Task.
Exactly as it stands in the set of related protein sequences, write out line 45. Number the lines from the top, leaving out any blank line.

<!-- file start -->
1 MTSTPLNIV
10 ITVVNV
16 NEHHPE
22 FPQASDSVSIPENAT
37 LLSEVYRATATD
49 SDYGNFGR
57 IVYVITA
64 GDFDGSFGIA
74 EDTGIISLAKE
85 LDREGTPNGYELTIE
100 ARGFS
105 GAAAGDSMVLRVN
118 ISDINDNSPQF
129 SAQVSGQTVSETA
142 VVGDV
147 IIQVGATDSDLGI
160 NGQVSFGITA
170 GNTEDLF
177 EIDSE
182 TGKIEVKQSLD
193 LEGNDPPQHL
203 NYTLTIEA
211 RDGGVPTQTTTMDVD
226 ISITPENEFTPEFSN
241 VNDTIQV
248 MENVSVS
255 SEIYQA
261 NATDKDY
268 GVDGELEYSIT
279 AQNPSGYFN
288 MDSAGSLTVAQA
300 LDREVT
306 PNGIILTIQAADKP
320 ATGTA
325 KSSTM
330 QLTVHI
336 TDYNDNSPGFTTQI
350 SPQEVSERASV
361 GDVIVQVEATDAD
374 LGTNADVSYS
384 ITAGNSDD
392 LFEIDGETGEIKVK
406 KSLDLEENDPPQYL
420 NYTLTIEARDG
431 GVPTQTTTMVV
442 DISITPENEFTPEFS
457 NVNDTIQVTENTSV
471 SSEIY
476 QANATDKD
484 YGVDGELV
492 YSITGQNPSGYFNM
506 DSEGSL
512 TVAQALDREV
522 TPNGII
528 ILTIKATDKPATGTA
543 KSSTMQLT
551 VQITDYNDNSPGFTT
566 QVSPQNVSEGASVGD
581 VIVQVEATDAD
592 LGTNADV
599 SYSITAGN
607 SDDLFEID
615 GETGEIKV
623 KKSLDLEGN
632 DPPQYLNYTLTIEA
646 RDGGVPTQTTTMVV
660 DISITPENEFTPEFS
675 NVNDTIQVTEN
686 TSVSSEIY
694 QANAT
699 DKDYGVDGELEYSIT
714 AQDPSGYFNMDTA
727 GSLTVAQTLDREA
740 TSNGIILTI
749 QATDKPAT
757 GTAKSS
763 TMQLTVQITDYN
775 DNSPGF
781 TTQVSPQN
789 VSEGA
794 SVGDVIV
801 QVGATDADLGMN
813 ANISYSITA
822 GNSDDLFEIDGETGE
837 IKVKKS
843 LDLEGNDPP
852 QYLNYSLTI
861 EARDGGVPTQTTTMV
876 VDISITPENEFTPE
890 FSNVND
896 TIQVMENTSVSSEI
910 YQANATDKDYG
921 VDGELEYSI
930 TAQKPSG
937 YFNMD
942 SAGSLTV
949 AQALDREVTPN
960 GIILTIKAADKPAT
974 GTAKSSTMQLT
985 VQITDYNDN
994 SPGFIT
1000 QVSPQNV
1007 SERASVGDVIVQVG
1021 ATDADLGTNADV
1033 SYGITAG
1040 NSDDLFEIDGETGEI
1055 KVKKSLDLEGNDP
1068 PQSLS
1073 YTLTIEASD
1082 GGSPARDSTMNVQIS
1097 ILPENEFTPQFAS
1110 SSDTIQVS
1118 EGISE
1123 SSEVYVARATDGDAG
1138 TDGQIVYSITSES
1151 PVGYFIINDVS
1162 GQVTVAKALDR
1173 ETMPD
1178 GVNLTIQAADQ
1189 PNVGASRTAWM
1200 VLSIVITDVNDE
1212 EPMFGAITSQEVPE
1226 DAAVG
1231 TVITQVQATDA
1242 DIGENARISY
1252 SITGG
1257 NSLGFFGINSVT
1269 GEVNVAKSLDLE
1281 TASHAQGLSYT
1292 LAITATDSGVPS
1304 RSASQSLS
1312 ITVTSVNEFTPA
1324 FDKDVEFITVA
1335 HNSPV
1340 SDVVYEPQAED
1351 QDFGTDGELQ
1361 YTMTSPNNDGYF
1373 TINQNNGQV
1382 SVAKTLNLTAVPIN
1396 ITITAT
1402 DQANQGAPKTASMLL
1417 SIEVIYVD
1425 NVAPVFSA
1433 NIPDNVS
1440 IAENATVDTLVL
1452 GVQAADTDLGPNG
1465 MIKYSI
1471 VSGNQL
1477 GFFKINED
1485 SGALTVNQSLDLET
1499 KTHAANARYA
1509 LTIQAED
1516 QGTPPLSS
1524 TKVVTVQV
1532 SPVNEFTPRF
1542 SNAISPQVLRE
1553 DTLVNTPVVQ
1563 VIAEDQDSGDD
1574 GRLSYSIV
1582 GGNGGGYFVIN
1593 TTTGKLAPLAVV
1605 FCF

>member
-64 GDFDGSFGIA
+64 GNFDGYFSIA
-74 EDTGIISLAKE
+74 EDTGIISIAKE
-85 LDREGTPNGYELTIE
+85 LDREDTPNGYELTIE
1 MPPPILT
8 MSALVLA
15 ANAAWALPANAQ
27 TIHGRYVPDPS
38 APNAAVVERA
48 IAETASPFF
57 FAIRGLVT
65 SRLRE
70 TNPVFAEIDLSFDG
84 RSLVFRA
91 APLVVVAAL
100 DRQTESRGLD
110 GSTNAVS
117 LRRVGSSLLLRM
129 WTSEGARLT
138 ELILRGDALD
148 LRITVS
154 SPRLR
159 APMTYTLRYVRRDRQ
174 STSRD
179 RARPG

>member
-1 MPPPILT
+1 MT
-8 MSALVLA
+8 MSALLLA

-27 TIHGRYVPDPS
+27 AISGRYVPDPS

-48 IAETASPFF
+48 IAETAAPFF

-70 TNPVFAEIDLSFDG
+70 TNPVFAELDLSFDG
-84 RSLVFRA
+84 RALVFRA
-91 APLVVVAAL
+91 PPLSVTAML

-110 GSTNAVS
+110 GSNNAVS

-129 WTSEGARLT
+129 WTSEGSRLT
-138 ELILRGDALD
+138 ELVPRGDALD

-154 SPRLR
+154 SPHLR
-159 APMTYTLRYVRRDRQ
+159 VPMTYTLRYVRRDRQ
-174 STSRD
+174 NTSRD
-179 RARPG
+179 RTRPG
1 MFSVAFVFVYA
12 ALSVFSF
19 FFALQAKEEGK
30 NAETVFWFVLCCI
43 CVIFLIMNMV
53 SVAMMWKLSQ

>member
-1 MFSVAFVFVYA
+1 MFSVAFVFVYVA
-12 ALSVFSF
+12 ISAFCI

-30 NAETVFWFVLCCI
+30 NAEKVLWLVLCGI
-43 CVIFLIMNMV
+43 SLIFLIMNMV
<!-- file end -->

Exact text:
431 GVPTQTTTMVV